BookBrowse Reviews Burning Bright by Ron Rash

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Burning Bright

Stories

by Ron Rash

Burning Bright by Ron Rash X
Burning Bright by Ron Rash
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    Readers' Opinion:

     Not Yet Rated
  • First Published:
    Mar 2010, 224 pages
    Paperback:
    Feb 2011, 384 pages

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Book Reviewed by:
Pam Watts

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Short stories that span the years from the Civil War to the present day in Appalachia

In this beautifully written collection of short stories, Ron Rash digs deep into the lives of people in the North Carolina Appalachian region to create a gritty and at times chilling portrait of those on the down and out. Each story in this collection left me feeling deep and thoughtful. The imagery is heart-breaking, humorous, poignant, maddening, eerie. Together the stories create an image of place so vivid that it makes me forget I have spent almost every summer of my life there and makes me believe that Rash's portrait of the region is the one and only.

The stories are divided into two parts which have no title, but the halves seem to be: "those who live there" and "those who left." The first half hosts stories about poverty-stricken farmers during the depression, meth addicts, poor modern townies, and depression, and shows a place that was struggling to survive, and is now struggling to die. The second half shows the effects on the people who have left: a WWII soldier returning home after killing a man; an old man arrested when returning to his family farm - now a National Park - to dig ginseng; a hillbilly who slashes his wife's tires when she returns to school; an Engineer who's left the region but can't let go of his folk beliefs; a depressed musician playing horrid dives in California; and the wife of a Union soldier during the Civil War.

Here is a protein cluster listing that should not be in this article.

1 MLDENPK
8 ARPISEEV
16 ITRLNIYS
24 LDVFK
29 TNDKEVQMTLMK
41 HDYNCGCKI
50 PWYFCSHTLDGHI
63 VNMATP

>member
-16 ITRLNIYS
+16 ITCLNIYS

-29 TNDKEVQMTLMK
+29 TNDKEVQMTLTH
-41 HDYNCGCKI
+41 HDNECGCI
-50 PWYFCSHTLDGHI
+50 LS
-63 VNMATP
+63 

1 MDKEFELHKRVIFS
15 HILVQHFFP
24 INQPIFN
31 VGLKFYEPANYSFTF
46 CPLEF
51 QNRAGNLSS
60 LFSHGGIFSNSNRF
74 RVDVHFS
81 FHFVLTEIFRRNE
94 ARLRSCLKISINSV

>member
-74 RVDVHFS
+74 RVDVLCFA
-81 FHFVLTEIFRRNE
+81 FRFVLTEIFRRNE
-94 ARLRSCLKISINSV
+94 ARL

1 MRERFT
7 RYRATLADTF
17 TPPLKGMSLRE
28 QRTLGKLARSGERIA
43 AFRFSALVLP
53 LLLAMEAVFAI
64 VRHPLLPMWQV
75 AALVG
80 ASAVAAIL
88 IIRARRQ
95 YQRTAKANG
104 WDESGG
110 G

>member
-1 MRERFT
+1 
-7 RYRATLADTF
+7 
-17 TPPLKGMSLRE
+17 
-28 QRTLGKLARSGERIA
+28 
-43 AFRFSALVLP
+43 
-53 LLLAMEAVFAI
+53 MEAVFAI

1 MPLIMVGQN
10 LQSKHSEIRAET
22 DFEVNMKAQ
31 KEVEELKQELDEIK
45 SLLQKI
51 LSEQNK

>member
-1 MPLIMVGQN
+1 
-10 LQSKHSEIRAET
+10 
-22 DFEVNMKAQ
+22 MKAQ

Death, dying, depression, poverty, and ghosts haunt the whole collection and create a really honest picture of a dying region. I found this book beautiful and compelling even though all my family is from the area. And Rash isn't wrong, exactly. There's a lot of poverty there, no doubt a lot of drugs, and indeed depression. People there do fight to survive, and they probably always have. The Civil War left a deep scar in the Appalachians, as it did in much of the South.

My biggest problem with the book is that it's an excessively one-sided look at the area. If death, drugs, poverty, and depression were really all the region had to offer then everyone from there would be on meth, be gone, or be dead. And they're not. Nowhere does Rash even hint at the fried food, large families, and boring relatives listing out who's related to whom and how for the umpteenth time, quilting, singing on the porch stoop, etc. There are, in fact, a lot of happy people there. And unlike Rash's modern engineer who cannot straddle the worlds of Appalachia and Academia, I have several relatives who are equally comfortable dining on moonshine and mountain oysters or lecturing in Ivory Towers.

I recommend this collection to any connoisseur of short stories or regional writing, to anyone who likes the eerie or macabre. It's a good book; just keep in mind that Rash's isn't the only Appalachia.

Map of the Appalachian Region

Reviewed by Pam Watts

This review was originally published in March 2010, and has been updated for the February 2011 paperback release. Click here to go to this issue.



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